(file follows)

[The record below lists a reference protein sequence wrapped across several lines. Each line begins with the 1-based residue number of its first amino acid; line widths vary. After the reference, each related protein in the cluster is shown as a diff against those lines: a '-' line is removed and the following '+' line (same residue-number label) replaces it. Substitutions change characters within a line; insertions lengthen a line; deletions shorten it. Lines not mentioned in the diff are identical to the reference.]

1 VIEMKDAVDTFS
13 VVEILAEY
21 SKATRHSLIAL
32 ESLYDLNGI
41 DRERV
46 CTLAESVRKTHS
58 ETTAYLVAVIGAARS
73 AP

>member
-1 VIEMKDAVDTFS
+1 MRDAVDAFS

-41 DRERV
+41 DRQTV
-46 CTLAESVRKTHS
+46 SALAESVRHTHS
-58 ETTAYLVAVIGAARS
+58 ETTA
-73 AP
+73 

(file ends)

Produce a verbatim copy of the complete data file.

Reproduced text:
[The record below lists a reference protein sequence wrapped across several lines. Each line begins with the 1-based residue number of its first amino acid; line widths vary. After the reference, each related protein in the cluster is shown as a diff against those lines: a '-' line is removed and the following '+' line (same residue-number label) replaces it. Substitutions change characters within a line; insertions lengthen a line; deletions shorten it. Lines not mentioned in the diff are identical to the reference.]

1 VIEMKDAVDTFS
13 VVEILAEY
21 SKATRHSLIAL
32 ESLYDLNGI
41 DRERV
46 CTLAESVRKTHS
58 ETTAYLVAVIGAARS
73 AP

>member
-1 VIEMKDAVDTFS
+1 MRDAVDAFS

-41 DRERV
+41 DRQTV
-46 CTLAESVRKTHS
+46 SALAESVRHTHS
-58 ETTAYLVAVIGAARS
+58 ETTA
-73 AP
+73 